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New science from Einstein's greatest discovery is the theme of the 2015 Penn State Lectures on the Frontiers of Science

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13 January 2015
A group of people watching a lectureThe audience members at a previous Frontiers of Science lecture.

"100 Years After Einstein's Greatest Discovery: New Science from General Relativity" is the theme of the 2015 Penn State Lectures on the Frontiers of Science, a series of six weekly lectures designed as a free minicourse for the general public. The lectures will take place on Saturday mornings from January 24 to February 28 in 100 Thomas Building from 11:00 a.m. to about 12:30 p.m. on the Penn State University Park campus.

The lecture speakers are scientists whose research is pushing science beyond Einstein's greatest discovery in order to expand the frontiers of knowledge in areas ranging from time travel to the most mysterious phenomena in the universe.

John Norton
John Norton

The first lecture will be given on January 24 by John Norton, professor of physics, director of the Center for Philosophy of Science, and adjunct professor of philosophy at the University of Pittsburgh. His presentation will provide a guided tour looking over Einstein's shoulder as Norton explains the notes that Einstein wrote in his logbook 100 years ago while he was making the greatest discovery of his career. Norton also will reveal how Einstein's theory of general relativity is continuing to profoundly change the way we think about science, geometry, philosophy, and time travel today.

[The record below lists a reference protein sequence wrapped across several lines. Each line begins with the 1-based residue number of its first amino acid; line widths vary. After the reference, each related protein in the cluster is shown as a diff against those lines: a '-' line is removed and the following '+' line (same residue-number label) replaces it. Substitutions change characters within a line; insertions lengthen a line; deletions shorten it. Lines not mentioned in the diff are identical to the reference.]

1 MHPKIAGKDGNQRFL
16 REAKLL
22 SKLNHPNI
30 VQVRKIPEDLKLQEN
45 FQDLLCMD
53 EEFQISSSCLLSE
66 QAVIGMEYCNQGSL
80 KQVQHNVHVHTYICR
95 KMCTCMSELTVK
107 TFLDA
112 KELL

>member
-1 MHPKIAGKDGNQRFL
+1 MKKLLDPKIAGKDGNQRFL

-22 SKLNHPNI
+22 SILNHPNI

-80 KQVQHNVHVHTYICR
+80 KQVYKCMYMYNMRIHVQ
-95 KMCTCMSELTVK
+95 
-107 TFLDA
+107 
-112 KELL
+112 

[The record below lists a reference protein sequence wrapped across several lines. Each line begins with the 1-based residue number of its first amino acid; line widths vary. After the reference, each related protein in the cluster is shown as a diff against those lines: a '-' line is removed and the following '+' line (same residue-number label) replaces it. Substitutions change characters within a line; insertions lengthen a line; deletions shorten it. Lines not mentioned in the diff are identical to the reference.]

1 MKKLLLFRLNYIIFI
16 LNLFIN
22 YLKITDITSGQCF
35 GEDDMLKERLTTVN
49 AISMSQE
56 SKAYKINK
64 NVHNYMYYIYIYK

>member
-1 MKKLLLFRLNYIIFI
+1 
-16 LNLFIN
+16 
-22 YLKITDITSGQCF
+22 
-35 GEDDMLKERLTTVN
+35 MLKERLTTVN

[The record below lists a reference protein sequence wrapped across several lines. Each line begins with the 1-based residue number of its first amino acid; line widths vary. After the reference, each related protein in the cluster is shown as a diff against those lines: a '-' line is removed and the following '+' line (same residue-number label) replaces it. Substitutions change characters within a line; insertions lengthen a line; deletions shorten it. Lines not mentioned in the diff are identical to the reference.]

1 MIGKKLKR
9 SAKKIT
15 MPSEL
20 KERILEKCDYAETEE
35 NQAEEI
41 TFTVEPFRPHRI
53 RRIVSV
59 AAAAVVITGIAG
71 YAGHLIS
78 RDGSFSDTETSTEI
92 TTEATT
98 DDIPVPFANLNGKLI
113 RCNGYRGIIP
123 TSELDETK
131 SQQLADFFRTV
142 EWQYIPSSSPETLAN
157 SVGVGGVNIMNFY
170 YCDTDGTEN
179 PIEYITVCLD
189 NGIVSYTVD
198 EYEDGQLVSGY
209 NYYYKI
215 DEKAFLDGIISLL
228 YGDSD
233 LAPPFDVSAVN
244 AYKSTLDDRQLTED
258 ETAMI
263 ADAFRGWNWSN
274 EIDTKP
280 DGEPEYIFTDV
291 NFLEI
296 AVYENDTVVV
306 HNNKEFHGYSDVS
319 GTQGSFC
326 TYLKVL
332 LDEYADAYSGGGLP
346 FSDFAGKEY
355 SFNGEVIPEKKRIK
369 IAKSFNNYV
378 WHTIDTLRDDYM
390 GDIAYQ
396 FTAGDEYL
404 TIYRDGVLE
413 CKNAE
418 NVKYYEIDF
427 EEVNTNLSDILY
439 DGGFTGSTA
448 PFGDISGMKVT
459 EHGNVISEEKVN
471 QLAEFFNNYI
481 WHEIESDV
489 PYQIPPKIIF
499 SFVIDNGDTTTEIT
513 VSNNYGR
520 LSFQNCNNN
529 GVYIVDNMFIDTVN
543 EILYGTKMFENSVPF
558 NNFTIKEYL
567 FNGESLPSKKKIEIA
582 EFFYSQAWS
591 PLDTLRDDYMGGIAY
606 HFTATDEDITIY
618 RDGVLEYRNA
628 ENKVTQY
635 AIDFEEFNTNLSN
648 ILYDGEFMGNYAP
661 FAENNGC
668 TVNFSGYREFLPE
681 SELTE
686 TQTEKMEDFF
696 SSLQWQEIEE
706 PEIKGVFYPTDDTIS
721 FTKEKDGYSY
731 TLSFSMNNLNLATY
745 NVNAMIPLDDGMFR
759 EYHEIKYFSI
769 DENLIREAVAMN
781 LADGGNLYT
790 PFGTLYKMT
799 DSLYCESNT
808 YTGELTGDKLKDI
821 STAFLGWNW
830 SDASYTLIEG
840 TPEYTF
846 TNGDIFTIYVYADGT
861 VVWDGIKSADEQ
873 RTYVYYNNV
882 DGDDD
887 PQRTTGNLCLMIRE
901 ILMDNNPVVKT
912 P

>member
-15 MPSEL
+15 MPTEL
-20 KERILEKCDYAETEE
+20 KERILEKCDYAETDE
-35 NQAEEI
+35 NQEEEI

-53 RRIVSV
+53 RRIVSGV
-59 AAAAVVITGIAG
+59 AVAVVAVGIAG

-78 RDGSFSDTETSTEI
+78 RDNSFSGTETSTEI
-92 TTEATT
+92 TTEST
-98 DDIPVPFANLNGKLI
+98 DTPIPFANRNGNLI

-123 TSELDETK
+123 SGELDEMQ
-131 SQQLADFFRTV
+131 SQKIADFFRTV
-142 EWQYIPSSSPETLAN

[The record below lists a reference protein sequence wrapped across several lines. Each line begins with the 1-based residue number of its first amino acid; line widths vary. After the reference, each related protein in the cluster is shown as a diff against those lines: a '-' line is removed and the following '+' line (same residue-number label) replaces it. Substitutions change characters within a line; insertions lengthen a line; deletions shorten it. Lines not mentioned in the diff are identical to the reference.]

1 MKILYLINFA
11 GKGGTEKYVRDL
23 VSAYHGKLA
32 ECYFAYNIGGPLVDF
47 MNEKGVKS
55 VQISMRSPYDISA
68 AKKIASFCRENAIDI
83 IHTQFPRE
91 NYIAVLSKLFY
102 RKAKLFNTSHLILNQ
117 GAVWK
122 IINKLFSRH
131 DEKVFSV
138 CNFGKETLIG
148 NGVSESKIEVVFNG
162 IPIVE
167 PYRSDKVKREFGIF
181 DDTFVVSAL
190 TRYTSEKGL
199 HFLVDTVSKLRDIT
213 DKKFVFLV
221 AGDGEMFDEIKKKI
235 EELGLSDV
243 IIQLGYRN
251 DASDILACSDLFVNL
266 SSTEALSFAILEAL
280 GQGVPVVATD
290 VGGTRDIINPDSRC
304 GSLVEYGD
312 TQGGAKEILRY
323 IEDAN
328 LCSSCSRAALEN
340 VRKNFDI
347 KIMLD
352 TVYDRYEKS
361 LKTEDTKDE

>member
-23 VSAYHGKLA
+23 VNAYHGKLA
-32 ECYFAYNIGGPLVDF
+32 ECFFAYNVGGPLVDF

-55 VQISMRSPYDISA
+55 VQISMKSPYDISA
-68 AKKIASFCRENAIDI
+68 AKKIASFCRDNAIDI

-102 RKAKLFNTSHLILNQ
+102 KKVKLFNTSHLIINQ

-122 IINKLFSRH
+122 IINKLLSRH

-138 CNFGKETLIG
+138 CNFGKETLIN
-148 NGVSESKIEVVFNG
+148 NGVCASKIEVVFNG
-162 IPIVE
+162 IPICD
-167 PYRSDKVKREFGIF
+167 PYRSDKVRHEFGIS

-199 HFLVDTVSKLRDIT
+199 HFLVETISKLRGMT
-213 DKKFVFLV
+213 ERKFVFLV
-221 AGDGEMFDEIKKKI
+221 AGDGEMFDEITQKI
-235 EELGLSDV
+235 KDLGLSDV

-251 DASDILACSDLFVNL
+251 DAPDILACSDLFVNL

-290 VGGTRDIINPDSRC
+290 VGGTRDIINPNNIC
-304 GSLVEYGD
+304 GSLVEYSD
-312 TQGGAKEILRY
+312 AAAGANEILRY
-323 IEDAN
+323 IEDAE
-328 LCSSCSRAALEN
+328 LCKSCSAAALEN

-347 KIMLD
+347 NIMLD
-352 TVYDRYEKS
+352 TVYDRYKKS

Future lectures in the series include "Sculpting the Universe" by David Weinberg of Ohio State University on January 31, "The Warped Side of the Universe" by Nergis Mavalvala of the Massachusetts Institute of Technology on February 7, "Capturing the Birth Cries of Black Holes" by John Nousek of Penn State on February 14, "Using Relativity to Discover Planets by Jason Wright of Penn State on February 21, and "Pushing Science Beyond Einstein by Eugenio Bianchi of Penn State on February 28.

The Penn State Lectures on the Frontiers of Science is a program of the Penn State Eberly College of Science that is designed for the enjoyment and education of residents of the Central Pennsylvania area and beyond. Financial support for the 2015 lectures is provided by the Eberly College of Science and by its Institute for Gravitation and the Cosmos. For more information or access assistance, contact the Eberly College of Science Office of Media Relations and Public Information by telephone at 814-863-8453 or by e-mail at jms1140@psu.edu. More information about the Penn State Lectures on the Frontiers of Science, including archived recordings of previous lectures, is online at science.psu.edu/frontiers.

 

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